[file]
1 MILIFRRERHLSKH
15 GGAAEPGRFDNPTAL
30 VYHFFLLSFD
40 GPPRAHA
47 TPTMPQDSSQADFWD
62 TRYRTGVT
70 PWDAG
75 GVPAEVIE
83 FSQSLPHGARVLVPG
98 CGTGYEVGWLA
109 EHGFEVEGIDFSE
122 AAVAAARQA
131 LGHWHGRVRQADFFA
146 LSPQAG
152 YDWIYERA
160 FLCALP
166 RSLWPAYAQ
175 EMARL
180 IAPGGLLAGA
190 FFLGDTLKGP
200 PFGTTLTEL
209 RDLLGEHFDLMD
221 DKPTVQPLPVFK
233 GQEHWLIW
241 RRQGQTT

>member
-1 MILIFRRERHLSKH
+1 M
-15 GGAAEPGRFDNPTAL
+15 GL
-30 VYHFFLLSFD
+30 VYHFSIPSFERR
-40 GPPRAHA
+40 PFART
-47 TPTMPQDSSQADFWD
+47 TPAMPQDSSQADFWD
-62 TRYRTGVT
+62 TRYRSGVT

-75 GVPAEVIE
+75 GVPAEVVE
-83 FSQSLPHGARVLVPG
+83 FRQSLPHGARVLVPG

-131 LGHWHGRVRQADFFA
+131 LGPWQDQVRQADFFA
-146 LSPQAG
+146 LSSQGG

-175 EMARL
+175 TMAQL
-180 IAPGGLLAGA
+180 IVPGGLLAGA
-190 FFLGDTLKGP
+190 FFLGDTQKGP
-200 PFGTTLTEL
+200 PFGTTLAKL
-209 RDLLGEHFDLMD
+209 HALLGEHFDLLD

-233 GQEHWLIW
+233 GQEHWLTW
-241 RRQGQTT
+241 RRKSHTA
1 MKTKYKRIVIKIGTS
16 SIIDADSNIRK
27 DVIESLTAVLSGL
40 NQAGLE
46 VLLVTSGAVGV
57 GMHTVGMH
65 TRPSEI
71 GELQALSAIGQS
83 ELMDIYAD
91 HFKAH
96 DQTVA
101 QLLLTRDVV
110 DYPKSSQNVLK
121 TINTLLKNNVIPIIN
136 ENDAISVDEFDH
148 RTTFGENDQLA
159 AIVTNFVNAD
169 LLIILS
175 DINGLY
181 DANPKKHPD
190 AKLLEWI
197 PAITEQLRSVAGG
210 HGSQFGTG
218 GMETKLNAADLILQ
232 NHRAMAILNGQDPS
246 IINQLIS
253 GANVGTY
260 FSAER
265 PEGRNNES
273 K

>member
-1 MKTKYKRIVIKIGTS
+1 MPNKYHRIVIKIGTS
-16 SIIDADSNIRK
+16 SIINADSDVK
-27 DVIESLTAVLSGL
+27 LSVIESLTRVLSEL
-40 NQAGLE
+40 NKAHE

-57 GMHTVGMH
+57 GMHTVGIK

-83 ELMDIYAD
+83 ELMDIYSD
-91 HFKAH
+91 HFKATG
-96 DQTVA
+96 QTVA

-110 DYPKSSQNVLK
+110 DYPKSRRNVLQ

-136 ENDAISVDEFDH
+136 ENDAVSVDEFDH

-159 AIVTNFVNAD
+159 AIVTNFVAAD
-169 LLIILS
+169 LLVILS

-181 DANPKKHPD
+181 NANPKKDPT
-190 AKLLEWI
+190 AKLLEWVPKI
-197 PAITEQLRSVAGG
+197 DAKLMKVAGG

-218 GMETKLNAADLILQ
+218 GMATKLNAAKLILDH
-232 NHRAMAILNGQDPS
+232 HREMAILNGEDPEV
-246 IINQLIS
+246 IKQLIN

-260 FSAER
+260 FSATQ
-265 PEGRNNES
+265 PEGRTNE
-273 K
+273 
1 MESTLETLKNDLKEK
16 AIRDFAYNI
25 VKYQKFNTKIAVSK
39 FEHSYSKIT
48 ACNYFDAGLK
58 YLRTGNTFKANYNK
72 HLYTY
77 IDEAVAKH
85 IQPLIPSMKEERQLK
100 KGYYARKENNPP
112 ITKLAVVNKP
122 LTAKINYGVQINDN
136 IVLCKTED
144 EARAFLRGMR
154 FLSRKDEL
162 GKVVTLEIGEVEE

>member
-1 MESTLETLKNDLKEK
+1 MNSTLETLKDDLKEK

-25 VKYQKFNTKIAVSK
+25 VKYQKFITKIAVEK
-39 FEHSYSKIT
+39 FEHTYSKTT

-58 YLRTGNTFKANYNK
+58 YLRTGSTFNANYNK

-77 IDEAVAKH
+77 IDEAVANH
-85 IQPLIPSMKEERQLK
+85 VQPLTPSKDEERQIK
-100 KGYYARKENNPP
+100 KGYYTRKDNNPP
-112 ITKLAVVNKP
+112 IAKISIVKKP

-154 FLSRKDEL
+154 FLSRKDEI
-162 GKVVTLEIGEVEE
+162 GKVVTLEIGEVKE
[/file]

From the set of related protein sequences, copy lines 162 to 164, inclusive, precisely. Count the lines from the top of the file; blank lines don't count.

+85 VQPLTPSKDEERQIK
-100 KGYYARKENNPP
+100 KGYYTRKDNNPP